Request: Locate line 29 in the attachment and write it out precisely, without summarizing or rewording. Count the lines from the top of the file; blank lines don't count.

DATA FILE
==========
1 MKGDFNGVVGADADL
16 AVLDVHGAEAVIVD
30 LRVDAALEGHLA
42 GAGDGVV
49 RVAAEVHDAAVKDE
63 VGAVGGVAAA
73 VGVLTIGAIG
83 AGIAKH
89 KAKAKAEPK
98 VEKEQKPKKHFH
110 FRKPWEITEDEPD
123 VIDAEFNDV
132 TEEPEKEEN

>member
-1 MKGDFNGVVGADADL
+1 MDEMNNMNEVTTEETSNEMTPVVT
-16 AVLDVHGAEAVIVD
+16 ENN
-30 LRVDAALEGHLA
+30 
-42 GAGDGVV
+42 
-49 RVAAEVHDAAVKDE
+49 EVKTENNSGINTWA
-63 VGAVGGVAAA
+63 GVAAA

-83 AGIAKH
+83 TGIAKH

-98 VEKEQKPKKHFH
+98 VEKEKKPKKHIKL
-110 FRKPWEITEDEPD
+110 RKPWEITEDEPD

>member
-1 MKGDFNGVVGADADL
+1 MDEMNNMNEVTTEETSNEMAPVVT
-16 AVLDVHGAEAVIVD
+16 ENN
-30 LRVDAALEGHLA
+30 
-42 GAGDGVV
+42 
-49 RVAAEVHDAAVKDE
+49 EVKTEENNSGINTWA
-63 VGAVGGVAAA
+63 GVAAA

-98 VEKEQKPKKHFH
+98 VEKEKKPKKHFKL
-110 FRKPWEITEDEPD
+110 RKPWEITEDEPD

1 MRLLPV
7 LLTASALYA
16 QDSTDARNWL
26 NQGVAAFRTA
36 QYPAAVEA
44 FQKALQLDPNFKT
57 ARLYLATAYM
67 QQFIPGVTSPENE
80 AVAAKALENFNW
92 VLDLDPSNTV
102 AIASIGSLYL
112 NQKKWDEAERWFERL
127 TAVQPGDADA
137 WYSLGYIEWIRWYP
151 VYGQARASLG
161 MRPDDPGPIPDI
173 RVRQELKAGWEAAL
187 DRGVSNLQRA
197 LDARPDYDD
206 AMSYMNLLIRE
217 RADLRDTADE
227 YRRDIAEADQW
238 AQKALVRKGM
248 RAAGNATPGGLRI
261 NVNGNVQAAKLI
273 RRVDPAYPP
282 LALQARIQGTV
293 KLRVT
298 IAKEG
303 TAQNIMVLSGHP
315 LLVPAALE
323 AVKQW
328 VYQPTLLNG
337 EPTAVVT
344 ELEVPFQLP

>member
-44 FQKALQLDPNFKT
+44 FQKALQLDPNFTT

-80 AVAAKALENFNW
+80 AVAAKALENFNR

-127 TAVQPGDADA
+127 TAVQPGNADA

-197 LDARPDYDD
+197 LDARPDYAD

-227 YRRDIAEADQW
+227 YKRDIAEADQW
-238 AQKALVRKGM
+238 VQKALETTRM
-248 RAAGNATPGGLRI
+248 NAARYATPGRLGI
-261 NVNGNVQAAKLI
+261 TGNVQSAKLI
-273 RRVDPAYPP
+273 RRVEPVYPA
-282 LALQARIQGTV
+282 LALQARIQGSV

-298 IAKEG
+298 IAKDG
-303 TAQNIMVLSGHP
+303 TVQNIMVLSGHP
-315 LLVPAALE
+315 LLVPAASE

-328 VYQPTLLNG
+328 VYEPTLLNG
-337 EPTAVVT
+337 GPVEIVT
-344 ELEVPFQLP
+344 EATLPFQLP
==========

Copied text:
-98 VEKEQKPKKHFH